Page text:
That the Welsh Government Improving Children’s Outcomes Ministerial Advisory Group new work stream, on reducing the need for children to come into care, includes a focus on facilitating and improving joint working between agencies.

Family Group Conferences (FGC)

That, to support a whole family approach, there is a long-term goal of ensuring that all families are offered an FGC before a child is moved into the care system (except as an emergency). As a first step, local authorities could introduce this as a local offer to families, with the FGC plan shaping how the local authority works with the child and family.

Strengthening family and friends (kinship) care

In England, that existing statutory family and friends care guidance is strengthened to reflect Review findings, including in relation to initial assessments of (potential) family and friends carers and their access to legal advice. That local authorities have a renewed focus on developing, publishing and implementing an up-to-date family and friends care policy in line with statutory guidance. Work on the family and friends care policy should be led by a designated senior officer, conducted in conjunction with lead members and local strategic partners, and informed by the experiences of children and families in the community.

In Wales, that amendments to the Improving Outcomes for Children Framework make reference to the importance of family and friends care, and that there is further consideration of the need for unified statutory guidance on family and friends care.

Free, independent, specialist advice for families

That, in order to ensure that families have access to specialist advice to help them work positively with professionals, there is wider provision of free, independent, specialist legal advice for families, provided by the voluntary sector and funded adequately by Government.

That the Ministry of Justice (MoJ) considers the Review’s findings and undertakes an analysis of the impact of the lack of accessible early free, independent advice and information for parents and wider family members on the number of children subject to care proceedings or in care, and the associated costs to the public purse.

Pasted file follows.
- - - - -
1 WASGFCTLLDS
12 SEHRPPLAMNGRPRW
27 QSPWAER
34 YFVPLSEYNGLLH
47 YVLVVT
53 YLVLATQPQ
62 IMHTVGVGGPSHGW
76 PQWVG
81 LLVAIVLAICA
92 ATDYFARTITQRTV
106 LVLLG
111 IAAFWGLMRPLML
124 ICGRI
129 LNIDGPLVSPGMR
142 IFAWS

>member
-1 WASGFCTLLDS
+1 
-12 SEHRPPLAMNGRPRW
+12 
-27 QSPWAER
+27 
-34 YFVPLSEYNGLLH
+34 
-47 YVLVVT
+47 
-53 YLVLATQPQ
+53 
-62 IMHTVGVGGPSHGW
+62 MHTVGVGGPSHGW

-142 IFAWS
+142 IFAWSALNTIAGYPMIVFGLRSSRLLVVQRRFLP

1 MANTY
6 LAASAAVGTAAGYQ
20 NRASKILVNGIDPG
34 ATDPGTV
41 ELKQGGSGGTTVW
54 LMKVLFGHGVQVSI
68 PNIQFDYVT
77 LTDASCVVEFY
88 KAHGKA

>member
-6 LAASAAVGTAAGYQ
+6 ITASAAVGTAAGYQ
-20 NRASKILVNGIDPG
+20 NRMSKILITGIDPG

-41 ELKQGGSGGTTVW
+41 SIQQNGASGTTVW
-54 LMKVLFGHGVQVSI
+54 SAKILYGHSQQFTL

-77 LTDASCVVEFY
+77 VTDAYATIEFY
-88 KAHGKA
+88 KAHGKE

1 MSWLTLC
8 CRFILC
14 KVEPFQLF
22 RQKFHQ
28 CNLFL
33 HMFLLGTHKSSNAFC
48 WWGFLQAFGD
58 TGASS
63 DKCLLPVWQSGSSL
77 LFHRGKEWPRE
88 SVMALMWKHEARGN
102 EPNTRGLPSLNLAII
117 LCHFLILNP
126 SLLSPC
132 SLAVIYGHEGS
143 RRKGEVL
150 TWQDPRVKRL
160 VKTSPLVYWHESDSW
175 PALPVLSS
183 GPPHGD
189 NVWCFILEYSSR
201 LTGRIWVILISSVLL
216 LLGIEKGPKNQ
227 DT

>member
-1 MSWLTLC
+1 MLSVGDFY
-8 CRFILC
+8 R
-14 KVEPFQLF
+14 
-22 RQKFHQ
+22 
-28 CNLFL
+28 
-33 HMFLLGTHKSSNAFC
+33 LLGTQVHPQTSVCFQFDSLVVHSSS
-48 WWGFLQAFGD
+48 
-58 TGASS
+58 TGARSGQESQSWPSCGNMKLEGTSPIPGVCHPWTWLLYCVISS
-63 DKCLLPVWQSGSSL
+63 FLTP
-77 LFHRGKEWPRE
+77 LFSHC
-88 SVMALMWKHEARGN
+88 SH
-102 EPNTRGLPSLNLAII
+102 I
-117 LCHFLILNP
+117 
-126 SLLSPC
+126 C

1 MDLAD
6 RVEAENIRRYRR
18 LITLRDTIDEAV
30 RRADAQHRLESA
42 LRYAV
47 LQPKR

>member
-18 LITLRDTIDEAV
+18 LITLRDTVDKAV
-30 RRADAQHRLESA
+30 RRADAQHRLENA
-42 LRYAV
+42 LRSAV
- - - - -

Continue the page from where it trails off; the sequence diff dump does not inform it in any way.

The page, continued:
That the MoJ’s considerations are informed by a working group of stakeholders with appropriate expertise, drawn from the child welfare and family justice sector.

That parents are eligible to receive free legal advice and representation, equivalent to that available under a pre-proceedings process, where it is proposed by the local authority that the child is looked after under section 20 of the Children Act 1989 or section 76 of the Social Services and Well-being (Wales) Act 2014.

Good practice in use of voluntary arrangements for children in care

That amendments are made to relevant statutory guidance including Working Together to Safeguard Children and Family and friends care guidance and the relevant Code of Practice in Wales, to include good practice in the use of voluntary arrangements (section 20 in England and sections 76 and 34 in Wales).

Family involvement in pre-proceedings practice

That a working group, with representation from legal and social work practitioners and families, is set up to agree amendments to existing pre-proceedings guidance. This should include incorporating the messages about good practice in intensive, relationship-based work with the whole family, to achieve the changes needed in order to avoid care proceedings. It should also include guidance on best practice in relation to pre-birth assessments and removal at birth.

26 week performance target

That the National Family Justice Board, in consultation with stakeholders and families, review the performance management targets for the family justice system and revise the approach to measuring timescales, to place greater focus on understanding the reasons for extensions whilst avoiding unnecessary drift and delay; and greater attention to longer-term outcomes, such as whether children come back into proceedings.

Court proceedings to adopt a ‘problem solving’ approach

That the Department for Education (DfE) and the Ministry of Justice take forward the lessons from the Family Drugs and Alcohol Court (FDAC) problem-solving model of care proceedings so that this approach is extended, to become the normal way of hearing proceedings in the majority of cases. That the Nuffield Family Justice Observatory explores international examples of the use of mediation in public care proceedings.